Update: The United States also has concluded that the plane was shot down, but hasn't pinpointed who was responsible, a senior U.S. official told CNN. A radar system saw a surface-to-air missile system turn on and track an aircraft right before the plane went down, according to the official. A second system saw a heat signature at the time the airliner was hit, the official said. U.S. is analyzing the trajectory of the missile to try to learn where the attack came from.
A Malaysia Airlines passenger plane with 298 passengers aboard was shot down Thursday by a surface-to-air antiaircraft missile over Ukraine, just miles west of the Russian border, where ongoing fighting between Pro-Russian separatists and Ukrainian military have been taking place since April.
The Gospel Herald could not independently confirm that the plane crashed, but Malaysia Airlines said on its Twitter account that it had lost contact with Flight 17 that was enroute from Amsterdam to Kuala Lumpur. Data from the website FlightStats showed that the plane took off from Amsterdam at about 6:30 a.m. ET and was less than three hours into its 11 ½ - hour flight. Flight controllers reported that the Boeing 777 disappeared from radar screens while flying at an altitude of about 33,000 feet.
A Reuters correspondent near the scene reported seeing burning wreckage and bodies strewn across a nine-mile debris field in Donetsk region of eastern Ukraine, among the most volatile regions in the world. A Ukrainian Emergency official said body parts and at least 100 bodies were seen in the area, and there were no survivors among the 280 passengers and 15 crew.
According to CNN, Vice President of Malaysia Airlines Europe Huib Gorter told reporters that the 15 crew members on Malaysia Airlines Flight 17 were all Malaysian nationals.
He gave a breakdown of the known nationalities of the 280 passengers: 154 were Dutch, 27 were Australians, 23 were Malaysians, 11 were Indonesian, six were from the United Kingdom, four were from Germany; four were from Belgium, three were from the Philippines and one was Canadian. Authorities were still trying to determine the nationalities of the other passengers.
Immediately after receiving the report, President Vladimir V. Putin informed President Obama of the report from air traffic controllers of the downed Malaysian plane on Ukrainian territory, White House officials said. Josh Earnest, the White House press secretary, said Obama was also briefed separately about the downed Malaysian plane.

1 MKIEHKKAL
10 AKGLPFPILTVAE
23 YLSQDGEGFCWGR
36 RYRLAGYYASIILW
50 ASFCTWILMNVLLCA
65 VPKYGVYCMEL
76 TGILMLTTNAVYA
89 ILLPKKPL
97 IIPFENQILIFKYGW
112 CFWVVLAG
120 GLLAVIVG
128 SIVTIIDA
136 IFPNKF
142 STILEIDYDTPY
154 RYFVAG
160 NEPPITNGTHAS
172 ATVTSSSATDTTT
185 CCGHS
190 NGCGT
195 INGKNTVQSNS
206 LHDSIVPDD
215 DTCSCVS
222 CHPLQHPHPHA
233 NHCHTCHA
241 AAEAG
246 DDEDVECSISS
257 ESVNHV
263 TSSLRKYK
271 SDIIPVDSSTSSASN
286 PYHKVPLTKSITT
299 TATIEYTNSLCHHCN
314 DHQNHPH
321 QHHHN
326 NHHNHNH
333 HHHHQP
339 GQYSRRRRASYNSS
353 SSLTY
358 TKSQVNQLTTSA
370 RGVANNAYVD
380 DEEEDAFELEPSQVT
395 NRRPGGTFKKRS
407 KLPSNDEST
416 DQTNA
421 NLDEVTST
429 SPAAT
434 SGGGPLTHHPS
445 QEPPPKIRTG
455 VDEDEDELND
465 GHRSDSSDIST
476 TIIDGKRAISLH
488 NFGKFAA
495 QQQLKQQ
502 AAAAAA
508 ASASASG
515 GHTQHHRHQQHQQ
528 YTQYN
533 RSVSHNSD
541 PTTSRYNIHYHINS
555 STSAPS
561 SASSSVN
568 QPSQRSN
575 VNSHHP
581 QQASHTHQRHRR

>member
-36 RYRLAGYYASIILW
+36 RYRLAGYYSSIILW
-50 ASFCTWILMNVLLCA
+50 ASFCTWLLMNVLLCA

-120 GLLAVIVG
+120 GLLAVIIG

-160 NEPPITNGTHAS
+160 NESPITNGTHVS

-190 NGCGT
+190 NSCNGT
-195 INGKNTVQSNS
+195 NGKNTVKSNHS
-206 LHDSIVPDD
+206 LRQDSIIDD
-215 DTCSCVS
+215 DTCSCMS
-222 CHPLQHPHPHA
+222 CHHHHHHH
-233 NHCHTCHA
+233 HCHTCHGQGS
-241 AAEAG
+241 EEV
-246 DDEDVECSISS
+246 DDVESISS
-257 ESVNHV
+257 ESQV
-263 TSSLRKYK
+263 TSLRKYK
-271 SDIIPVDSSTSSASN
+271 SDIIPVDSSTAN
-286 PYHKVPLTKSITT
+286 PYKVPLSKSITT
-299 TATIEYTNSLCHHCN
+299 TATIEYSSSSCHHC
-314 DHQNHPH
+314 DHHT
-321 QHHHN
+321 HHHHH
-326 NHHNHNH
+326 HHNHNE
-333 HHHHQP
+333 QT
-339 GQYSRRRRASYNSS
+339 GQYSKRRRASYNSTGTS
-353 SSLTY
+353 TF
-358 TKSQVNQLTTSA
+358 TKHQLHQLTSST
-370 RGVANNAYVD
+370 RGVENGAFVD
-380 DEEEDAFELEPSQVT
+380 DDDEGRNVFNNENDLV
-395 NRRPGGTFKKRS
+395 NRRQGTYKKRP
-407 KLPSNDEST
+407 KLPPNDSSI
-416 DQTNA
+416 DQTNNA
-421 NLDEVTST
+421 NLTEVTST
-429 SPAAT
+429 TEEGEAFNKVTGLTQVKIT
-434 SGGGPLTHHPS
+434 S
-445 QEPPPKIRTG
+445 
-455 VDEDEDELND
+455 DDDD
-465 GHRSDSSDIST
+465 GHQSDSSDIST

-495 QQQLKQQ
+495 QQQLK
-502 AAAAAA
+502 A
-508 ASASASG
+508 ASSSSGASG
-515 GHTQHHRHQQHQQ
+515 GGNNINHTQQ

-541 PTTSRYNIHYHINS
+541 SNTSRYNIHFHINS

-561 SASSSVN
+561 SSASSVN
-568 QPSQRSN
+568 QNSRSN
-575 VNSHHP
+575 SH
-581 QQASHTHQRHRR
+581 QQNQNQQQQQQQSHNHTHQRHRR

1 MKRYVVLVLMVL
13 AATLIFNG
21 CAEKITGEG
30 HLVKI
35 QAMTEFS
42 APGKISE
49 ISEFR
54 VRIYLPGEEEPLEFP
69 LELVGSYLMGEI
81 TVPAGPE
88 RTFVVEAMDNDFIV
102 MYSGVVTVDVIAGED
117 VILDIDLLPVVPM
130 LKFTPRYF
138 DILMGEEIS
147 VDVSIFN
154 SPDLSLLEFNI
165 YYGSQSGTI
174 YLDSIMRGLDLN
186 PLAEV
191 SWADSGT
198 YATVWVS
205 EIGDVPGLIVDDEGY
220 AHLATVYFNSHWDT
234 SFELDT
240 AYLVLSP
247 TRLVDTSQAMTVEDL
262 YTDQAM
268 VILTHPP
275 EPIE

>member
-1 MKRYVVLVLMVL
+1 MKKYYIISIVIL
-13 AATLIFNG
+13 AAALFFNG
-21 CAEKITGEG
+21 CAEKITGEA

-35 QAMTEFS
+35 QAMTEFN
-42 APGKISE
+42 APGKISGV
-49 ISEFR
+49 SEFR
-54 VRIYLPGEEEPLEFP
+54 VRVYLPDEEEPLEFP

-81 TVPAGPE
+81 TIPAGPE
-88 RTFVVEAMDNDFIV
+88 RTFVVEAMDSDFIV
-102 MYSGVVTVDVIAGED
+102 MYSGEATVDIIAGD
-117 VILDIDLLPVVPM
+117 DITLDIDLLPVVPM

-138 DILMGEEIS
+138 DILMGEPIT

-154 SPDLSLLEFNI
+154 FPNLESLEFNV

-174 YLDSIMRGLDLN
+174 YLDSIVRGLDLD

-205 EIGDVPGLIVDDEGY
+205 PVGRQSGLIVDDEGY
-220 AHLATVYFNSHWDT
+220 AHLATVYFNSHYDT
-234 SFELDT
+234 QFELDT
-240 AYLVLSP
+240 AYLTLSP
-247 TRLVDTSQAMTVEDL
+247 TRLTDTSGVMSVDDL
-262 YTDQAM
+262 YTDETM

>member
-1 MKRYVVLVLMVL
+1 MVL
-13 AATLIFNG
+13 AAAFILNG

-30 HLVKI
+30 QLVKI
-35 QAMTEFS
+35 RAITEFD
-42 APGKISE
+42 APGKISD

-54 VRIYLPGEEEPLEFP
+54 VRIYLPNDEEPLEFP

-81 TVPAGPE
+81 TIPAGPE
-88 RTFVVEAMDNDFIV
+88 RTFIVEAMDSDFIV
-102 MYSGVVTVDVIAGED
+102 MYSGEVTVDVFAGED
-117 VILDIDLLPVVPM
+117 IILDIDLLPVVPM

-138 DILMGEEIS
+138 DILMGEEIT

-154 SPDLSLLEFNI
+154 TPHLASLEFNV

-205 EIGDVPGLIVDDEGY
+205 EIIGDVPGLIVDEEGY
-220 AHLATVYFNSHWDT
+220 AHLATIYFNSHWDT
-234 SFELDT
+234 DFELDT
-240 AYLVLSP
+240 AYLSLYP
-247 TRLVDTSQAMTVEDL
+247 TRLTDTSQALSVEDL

Malaysian Prime Minister Najib Razak said his government was investigating. The defense minister, Hishammuddin Hussein, said that there was no confirmation that the plane had been shot down. He said on Twitter that the Malaysian military had been instructed to "get on it."
Ukraine's recently elected president, Petro Poroshenko, released a statement on the tragedy expressing its "deepest and most sincere condolences to the families and relatives of those killed," adding, "we do not exclude that this plane was shot down, and we stress that the Armed Forces of Ukraine did not take action against any airborne targets."
A Ukrainian interior ministry official said that pro-Russian separatists had downed the plane, and a leader of the separatists, Aleksander Borodai, claimed that it was downed by a missile fired from a Ukrainian air force Su-25 combat jet.
In February, Ukrainian protesters toppled the pro-Russian government in Kiev, and Russia responded by invading and later annexing the Crimean peninsula of Ukraine. Since then, pro-Russian separatists have fought Ukrainian security forces in the east.
Throughout the conflict, Ukrainian military planes have been shot down in the conflict in eastern Ukraine, including earlier this week, but today's crash was the first targeting on a commercial airliner.
While Germany airline Lufthansa and Russian airline Transaero announced that they would stop flying over the region, the American commercial airlines have been prohibited from flying over some parts of Ukraine since April, but the crash site Thursday was outside that zone, according to NBC News.
Thursday's crash marks the second downed Malaysian Airline following the disappearance this year of Flight MH370, which was also a Boeing 777, on March 8.